Wendy likes mobiles, so she enjoyed Anemotive Tower by Bob Mangold, along with his static but interesting sculpture TetrahedralhypersphereThe latter evoked memories of weird mathematical manifolds and similar forms I used to see in Scientific American in my college days. Tangentially, I’ve had a weakness for blue-and-white lithographs since I read an old edition of Relativity for the Million by Martin Gardner which was illustrated by Anthony Ravielli. So I liked Herbert Bayer’s Seven Convolutions series, in particular Wasserfallwhich I see is also in the Smithsonian.

Piano Man by Ed Dwight

Wendy noted the ceramic Cactus by Martha Daniels, which needed more than one shot to illustrate, and Jeff Wenzel’s Vessel with Fish. She also liked Bottled Birds by Donna Marecak. I liked the evocative Piano Man by Ed Dwight, with its disembodied hands.

I thought the Aspen Series Ceramics vase by Jim Doty and Olga Wolosyn was fine, but didn’t care for the mug, which appeared to have something noxious spilling over its brim.

There was an exhibit of works by University of Denver instructor Barbara Locketz, including her Moonrise collage, a fun Life with Barbara Bowl, the abstract work Brother Jake, and a beautiful dress inspired by the colorful dresses she saw in Mexico, although she consciously avoided using Mexican forms or content in her work.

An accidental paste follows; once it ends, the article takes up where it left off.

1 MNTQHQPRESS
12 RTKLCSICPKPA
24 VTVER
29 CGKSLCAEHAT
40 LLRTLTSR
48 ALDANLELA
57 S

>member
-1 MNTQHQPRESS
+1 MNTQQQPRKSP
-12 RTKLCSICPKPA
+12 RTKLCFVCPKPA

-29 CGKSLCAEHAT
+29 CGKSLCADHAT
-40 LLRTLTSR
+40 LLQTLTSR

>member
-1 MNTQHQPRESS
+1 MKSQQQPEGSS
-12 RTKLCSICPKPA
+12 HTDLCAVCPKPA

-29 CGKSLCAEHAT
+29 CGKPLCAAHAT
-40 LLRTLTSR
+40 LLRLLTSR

Dress by Barbara Lockertz

Vance Kirkland’s Retrospective

The museum has many examples of Kirkland’s five painting periods: Designed Realism, Surrealism, Hard Edge Abstraction/Abstractions from Nature, Abstract Expressionism, and Dot Paintings.

Central City, Colorado by Vance Kirkland

From his Designed Realism period, we liked his 1921 Central City, Colorado and 1930 Ronda, Spain painting of a monastery as well as his 1931 Mountain Ruins. All of those were made with his own secret mixture of watercolor paint with denatured alcohol. His 1935 Colorado Moonlight and 1946 Self-Portrait were similarly styled, but painted with oils, and the latter was made with a mirror since the background is a reverse image of his own Foggy Landscape of 1943.

We didn’t capture any works from his middle periods. Surrealist works often bore me, as they often seem to draw upon similar ideas of melting forms and objects out of scale amidst plain planes. But I liked several of his dot paintings. He created those by painting a background in oil and then, suspended in a sling over his larger works, applied large dots of paint with a wooden dowel, leaving high bumps of contrasting color.

The sling Vance Kirkland suspended himself in to create some of his dot paintings

He liked to relate some of his late works to astronomy, such as 1980’s Explosions of Energy on a Sun 25 Billion Light Years from Earth and The Energy of Explosions Twenty-Four Billion Years BC in 1978, and Forces of Energy in the Open Star Cluster K 1, which he painted in his last year on Earth. A lovely ribbon dress by Nadezhda Bogdanova was inspired by one of his dot paintings.

Forces of Energy from a Sun in the Open Star Cluster K 1 by Vance Kirkland